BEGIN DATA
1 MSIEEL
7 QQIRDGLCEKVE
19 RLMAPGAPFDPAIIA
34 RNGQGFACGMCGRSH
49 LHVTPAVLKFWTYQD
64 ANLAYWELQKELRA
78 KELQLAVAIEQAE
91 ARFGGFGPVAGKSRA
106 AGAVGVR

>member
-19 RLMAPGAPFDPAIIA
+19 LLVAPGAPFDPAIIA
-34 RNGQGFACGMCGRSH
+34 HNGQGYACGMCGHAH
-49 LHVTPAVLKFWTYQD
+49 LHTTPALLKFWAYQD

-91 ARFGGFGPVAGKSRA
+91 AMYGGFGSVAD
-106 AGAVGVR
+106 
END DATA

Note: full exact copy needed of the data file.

1 MSIEEL
7 QQIRDGLCEKVE
19 RLMAPGAPFDPAIIA
34 RNGQGFACGMCGRSH
49 LHVTPAVLKFWTYQD
64 ANLAYWELQKELRA
78 KELQLAVAIEQAE
91 ARFGGFGPVAGKSRA
106 AGAVGVR

>member
-19 RLMAPGAPFDPAIIA
+19 LLVAPGAPFDPAIIA
-34 RNGQGFACGMCGRSH
+34 HNGQGYACGMCGHAH
-49 LHVTPAVLKFWTYQD
+49 LHTTPALLKFWAYQD

-91 ARFGGFGPVAGKSRA
+91 AMYGGFGSVAD
-106 AGAVGVR
+106 